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Recovering backpacker, Cornwallite at heart, political enthusiast, catalyst, writer, husband, father, community volunteer, unabashedly proud Canadian. Every hyperlink connects to something related directly or thematically to that which is highlighted.

Wednesday 20 June 2012

Scheer Failure, Parliament and Abner Doon

In other words, the NDP acted tribally - if they can't have a Cabinet seat, they might as well go for the Speaker.  Which surely, they should have known they couldn't get, but that didn't matter - my Party right or wrong, etc.

The Speaker is the most important role in our Parliamentary system, which is designed to represent the interests of us Canadians.  We support Parties based on policy, ideology or in what's most often the case, because of tribal partisanship.  The Speaker's job is to make sure these sworn enemies play nice and in an idea world, find balance between accountability, planning and access.

If Scheer is defaulting on the side of government, not Parliament, we have a real problem with our already dysfunctional Parliamentary system.  The role of Speaker is like that of Somnec in Capitol; without an impartial Speaker (and without Parliament having the power to do anything about that Speaker), even the current illusion that we have a functioning Parliamentary democracy falls like a house of cards.  Government has no fear of being held to account, no cause to work with other Parties and will slide even further into the realm of "we can do whatever we can get away with or deflect criticism from." That means, they are free to enact ideology no matter how short-sighted it is.  That's bad for Canada - a dearth of ideas and debate in politics is the equivalent of a shallow gene pool. 

This is a reality caused by Political Parties, all Political Parties, playing long games that were focused around their partisan interests, not Canada's.  The Liberals, bastions of the Centre, were the first to fall due to this approach.  The CPC is already starting to crack as individual, ideological MPs start chafing against their specific issues not being pursued.  How long can Harper expect fear as a tool to work when it's anger he's trying to stifle?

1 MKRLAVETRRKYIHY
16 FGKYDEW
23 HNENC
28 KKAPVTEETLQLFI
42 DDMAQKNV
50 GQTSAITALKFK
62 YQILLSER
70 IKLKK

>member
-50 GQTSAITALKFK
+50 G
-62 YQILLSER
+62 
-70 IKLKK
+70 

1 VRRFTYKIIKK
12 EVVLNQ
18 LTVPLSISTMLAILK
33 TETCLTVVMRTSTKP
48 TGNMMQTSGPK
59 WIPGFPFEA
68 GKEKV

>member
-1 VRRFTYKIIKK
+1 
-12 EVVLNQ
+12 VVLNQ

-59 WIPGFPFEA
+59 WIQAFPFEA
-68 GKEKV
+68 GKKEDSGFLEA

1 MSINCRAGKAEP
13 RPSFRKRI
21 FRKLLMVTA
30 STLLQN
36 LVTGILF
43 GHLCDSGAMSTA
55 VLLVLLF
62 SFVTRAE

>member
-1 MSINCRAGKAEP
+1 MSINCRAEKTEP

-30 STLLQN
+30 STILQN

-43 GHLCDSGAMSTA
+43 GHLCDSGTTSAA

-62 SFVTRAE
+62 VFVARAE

We've seen partisan jockeying lead to an erosion of confidence in Ontario, too.  It's a slow, painfully downward spiral away from the things Canada is meant to represent - the whole being more than the sum of its parts and diversity providing opportunity, not inconvenience.

The reason our current model of Parliament is cracking at the seams, of course, is because it's an ancient institution, designed for another time.  Question Period wasn't designed with television in mind; now that it's there, QP is become more of a Sound Bite session.  Social media has nurtured Political Parties perceived need for message control just as it has made slips (and records of those slips) impossible to avoid.

People at all levels of society have told me the system is broken - there seems to be a growing consensus that the model is beyond repair and needs, somehow, to be replaced.  I'd argue that process has already begun.  Far from partisan leanings or defaulting to authority, Scheer's approach to the office of the Speaker might actually be the lynch pin in triggering that change.

Creative destruction - it can be messy, but it's necessary.  For those who see the whole as more than the sum of its parts and believe in collaboratively moving forward, it's also provides boundless opportunity. 


  1. Don't forget: the parliamentary system wasn't "designed." It has grown up over time in reaction to external events. Speakers now must examine their decisions as strict constructionists since the Standing Orders have become more and more specific and proscriptive over the years.

    For more, I suggest an excellent article, found here:

  2. Why, thank you, sir! I actually DID read this fine piece of political process prose a couple of years ago, but it's great to have a refresher. In fact, maybe I should post OLIP papers here somewhere...

    Love this quote about the organic evolution of the institution, by the way: "Many of the processes we see today in Commonwealth Parliaments have their origins in historical fights for rights; often, they were a reaction to external events and not a conscious decision to create an institution."

    Must be the anthropologist in me...

  3. Ha! Got a kid going off to university in the fall, and she's considering anthropology. Wonder what she would make of this.

    Parliament isn't the only large organization to suffer from this particular problem. Too often, we don't "design" systems; we "end up" with them through a process of reaction. Once in a while, it behooves us to blow the whole thing up and start over from first principles.

    Unsurprisingly, I believe we need our own Guy Fawkes for Parliament's Standing Orders.

  4. Creative Destruction is the theme of the times – giving the nation a new syncopation, as it were…